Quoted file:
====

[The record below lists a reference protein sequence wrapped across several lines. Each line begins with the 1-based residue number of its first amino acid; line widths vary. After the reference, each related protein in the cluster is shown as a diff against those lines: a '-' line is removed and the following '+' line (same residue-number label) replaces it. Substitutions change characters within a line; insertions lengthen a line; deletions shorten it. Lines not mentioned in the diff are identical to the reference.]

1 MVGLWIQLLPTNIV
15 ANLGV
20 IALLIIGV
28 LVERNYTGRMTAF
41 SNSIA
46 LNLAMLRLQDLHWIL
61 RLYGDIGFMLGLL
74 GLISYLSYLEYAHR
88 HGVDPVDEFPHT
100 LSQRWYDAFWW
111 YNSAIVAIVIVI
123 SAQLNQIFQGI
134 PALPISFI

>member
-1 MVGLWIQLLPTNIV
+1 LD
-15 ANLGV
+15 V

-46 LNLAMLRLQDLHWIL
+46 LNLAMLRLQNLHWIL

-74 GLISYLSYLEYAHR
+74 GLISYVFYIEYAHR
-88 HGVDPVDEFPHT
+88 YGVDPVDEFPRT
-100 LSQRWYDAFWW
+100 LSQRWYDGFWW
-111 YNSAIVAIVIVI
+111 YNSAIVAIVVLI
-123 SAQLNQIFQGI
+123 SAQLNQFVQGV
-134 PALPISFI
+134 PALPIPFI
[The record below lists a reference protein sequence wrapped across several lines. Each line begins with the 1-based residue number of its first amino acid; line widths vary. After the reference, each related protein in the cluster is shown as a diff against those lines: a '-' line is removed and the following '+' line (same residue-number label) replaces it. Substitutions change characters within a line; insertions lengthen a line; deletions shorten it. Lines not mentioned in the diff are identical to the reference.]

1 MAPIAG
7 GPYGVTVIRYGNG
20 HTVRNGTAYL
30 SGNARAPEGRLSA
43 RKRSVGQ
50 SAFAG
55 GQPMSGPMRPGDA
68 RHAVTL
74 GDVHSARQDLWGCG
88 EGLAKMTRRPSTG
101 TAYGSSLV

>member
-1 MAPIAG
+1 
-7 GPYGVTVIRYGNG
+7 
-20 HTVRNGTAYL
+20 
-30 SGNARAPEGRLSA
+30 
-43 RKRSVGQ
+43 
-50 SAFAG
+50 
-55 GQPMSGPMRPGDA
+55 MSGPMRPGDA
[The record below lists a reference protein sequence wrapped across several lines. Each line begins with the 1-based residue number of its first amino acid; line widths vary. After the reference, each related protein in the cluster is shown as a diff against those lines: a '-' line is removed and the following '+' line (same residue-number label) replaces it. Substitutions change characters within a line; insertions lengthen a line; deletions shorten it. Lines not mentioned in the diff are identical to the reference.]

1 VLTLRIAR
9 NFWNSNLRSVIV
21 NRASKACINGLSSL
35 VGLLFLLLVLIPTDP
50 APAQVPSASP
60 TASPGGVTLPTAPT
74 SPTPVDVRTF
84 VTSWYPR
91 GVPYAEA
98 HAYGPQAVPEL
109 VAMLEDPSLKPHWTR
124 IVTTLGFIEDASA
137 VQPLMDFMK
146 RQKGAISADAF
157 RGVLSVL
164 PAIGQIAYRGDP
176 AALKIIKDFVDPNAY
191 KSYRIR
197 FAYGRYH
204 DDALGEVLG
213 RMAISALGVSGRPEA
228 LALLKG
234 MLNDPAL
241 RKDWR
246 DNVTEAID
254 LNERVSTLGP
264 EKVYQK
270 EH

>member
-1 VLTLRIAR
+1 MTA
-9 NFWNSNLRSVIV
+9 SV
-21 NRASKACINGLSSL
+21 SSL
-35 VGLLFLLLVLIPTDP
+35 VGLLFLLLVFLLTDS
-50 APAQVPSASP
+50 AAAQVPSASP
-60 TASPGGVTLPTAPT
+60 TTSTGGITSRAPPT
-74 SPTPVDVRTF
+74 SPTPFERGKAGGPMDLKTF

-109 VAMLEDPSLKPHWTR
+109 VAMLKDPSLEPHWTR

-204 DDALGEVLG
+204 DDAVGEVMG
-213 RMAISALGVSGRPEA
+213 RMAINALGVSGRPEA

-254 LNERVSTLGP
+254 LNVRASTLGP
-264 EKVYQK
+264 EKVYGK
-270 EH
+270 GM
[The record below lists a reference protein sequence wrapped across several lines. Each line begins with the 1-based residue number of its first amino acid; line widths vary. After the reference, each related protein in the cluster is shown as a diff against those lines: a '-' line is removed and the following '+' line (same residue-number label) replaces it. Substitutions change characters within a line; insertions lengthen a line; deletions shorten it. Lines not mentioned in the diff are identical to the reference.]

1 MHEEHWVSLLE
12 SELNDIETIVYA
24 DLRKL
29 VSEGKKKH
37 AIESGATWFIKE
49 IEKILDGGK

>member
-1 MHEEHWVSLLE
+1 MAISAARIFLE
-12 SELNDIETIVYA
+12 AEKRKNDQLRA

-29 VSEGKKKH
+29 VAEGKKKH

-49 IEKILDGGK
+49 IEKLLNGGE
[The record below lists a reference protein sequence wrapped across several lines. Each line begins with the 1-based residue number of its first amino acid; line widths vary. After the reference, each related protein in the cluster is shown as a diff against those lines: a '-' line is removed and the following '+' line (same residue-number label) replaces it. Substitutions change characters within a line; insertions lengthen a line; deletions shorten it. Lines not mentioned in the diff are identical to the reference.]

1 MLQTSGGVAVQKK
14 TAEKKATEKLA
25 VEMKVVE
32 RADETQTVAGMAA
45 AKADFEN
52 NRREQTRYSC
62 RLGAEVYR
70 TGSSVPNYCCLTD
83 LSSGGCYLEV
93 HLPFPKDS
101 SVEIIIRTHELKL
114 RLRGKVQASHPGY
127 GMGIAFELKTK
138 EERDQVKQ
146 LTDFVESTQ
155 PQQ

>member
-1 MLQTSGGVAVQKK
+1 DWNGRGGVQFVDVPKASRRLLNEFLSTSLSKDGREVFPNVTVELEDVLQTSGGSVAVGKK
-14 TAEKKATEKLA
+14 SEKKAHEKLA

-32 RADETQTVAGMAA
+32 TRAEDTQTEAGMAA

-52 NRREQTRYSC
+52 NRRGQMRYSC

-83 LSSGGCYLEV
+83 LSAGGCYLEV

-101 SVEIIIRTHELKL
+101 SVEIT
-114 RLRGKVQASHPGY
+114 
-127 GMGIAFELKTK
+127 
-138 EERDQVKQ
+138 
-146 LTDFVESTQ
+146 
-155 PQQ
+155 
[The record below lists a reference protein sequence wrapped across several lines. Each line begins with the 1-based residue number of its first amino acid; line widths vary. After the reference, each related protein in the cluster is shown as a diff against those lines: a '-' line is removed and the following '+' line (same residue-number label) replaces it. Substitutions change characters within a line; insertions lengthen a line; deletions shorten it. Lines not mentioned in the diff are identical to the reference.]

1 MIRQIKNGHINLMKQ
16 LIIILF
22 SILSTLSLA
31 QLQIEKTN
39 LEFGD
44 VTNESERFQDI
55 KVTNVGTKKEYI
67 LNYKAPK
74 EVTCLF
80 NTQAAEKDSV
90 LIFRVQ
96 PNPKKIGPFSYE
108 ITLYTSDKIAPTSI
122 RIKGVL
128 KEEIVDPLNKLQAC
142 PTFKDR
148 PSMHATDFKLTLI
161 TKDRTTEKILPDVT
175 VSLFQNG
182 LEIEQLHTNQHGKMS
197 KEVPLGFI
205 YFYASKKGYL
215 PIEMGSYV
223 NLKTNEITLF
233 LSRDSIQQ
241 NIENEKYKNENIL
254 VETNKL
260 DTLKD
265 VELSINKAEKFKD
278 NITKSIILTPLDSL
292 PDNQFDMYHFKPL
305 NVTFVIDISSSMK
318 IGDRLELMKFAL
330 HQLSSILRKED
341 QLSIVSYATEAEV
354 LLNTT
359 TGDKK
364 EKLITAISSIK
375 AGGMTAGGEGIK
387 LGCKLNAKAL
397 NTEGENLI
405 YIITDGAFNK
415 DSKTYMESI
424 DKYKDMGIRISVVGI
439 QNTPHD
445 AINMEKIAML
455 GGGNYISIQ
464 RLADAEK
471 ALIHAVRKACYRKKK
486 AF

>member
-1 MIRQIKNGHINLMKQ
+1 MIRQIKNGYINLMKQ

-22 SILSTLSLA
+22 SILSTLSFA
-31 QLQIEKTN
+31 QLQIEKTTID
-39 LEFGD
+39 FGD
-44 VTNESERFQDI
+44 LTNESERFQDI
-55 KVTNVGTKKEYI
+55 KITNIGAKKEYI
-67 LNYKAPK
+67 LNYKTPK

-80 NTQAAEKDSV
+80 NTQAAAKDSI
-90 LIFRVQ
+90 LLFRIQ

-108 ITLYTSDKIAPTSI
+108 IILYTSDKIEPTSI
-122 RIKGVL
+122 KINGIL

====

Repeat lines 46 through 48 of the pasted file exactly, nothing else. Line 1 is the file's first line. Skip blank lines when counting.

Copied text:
>member
-1 MAPIAG
+1 